The aperture range is from f/1.4 to f/22, which is clearly marked on the ring at the base of the lens. It can be changed in 1⁄2 stops except between f/1.4 and f/2, and between f/16 and f/22. The lens ring controls the aperture in all but the Nikon-fit model, which features aperture coupling so the aperture can also be controlled in-camera.

If you stop down the aperture, the viewfinder becomes darker. This makes viewing a little tricky, especially when stopped down all the way to f/22. Photographers who regularly use smaller apertures may find the darker viewfinder a hindrance. This will also be the case in live view, although some live view systems will brighten for composition.

The lens is supplied in a velvet-effect case and comes with a petal-type hood.

Focusing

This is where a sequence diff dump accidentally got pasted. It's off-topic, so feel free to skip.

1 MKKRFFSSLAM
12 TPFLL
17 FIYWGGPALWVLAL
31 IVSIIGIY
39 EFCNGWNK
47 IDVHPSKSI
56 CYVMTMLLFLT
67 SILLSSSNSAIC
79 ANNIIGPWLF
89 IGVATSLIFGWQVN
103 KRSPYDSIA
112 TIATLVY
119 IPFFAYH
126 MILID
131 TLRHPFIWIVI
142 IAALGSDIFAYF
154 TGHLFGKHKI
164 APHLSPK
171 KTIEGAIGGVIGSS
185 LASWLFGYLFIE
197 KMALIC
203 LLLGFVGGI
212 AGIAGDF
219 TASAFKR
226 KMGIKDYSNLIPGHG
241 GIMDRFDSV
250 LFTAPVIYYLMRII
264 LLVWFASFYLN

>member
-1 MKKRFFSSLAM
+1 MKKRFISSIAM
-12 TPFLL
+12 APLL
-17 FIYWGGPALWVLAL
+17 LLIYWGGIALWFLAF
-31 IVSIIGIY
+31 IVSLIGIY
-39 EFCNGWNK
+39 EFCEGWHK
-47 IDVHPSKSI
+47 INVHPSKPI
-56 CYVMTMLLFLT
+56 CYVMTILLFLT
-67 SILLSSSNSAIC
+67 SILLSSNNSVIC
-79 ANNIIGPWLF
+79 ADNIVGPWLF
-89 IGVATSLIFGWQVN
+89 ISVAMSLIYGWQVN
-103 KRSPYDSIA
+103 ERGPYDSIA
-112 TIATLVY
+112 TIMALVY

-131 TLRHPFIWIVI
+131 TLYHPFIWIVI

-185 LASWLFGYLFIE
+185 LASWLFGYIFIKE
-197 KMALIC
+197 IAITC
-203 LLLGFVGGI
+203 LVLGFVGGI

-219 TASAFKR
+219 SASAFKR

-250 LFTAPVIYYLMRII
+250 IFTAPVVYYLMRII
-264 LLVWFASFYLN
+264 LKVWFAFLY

Whether or not the lack of autofocus affects your images will depend on your type of photography. Naturally, at 35mm this lens is good for reportage.

Although AF is useful for this, the focus distances are clearly marked on the top of the lens, and with a little practice it is easy to get close to the correct focus prior to checking the viewfinder or live view.

A good eye is required for the wider apertures, where the depth of field and therefore correct focus can be down to a matter of millimetres. In busy and erratic scenes, a manual-focus lens will result in a lower hit ratio, but it should generally keep the eye of the photographer sharp.

Image: Of the 12 elements, the two white elements are high refraction (HR) and the yellow is an aspherical type

Optical quality